Frequently Asked Questions

Q: Where can I find a simple explanation of some of the complicated medical terms my doctor uses?

A: The first and best place to turn to is your health care team itself. Whenever your doctor uses a term that you don’t understand, ask what the word means. It is okay to tell your doctor, “I don’t know what that word means. Could you please explain it to me?” Asking questions will help you better understand medical terms and what they mean for your treatment.

Another valuable resource that provides simple explanations for complex medical terms and procedures is the National Cancer Institute’s Dictionary of Cancer Terms, a resource with more than 7,000 terms related to cancer and medicine. This resource is especially helpful if you are doing research in between doctors’ appointments. You can view the glossary at www.cancer.gov/dictionary.

Q: I know my oncologist is focused on treating my cancer, but I wish she was more compassionate towards me. What can I do?

A: Some doctors and health care teams may not have as much time as they would like to sit down and talk with you about your needs and concerns. It is also possible that some medical professionals lack training in regards to effective ways to communicate and cope with emotions. Some health care professionals are trying to change that and many medical schools now require coursework on doctor/patient communication. Many organizations, such as CancerCare, are also raising awareness of how important it is to address the full range of patients’ concerns.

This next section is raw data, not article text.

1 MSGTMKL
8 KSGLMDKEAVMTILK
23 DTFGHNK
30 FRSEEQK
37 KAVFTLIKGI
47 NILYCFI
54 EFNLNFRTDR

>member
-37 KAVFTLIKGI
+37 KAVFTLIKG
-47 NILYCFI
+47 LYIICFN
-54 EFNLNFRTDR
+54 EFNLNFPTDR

This booklet discusses many steps you can take to improve communication with the members of your health care team. You can also speak with a social worker at CancerCare for additional tips.

Q: I have tried to improve my relationship with my oncologist, but it’s just not working. I really want to try another physician, but I’m scared to. Should I just stay with my current doctor?

A: A strong relationship with your oncologist can make a tremendous difference in how you cope with your cancer and treatment. However, they are only one member of your medical team. If you are not able to communicate directly with this person, try talking to a nurse, nurse practitioner or social worker associated with your oncologist’s practice. Someone else may be able to meet your needs.

If you have tried many of the tips in this booklet and nothing works, or you really believe changing doctors would improve how you feel about the care you are receiving, trust your instincts. You have a right to feel comfortable with your health care team and satisfied that you are getting the best care possible. Before selecting another oncologist or health care team, do your research. Ask other patients for recommendations, or contact diagnosis-specific cancer organizations for a list of recommended doctors or cancer centers. Many cancer centers and medical centers have physician referral services to help you.

In addition to being among the first to receive a new treatment, people who take part in clinical trials are closely monitored by their doctors and other researchers and help future patients by advancing the science of cancer. Your doctor can tell you whether there are any trials that may be right for you. There are also resources available online.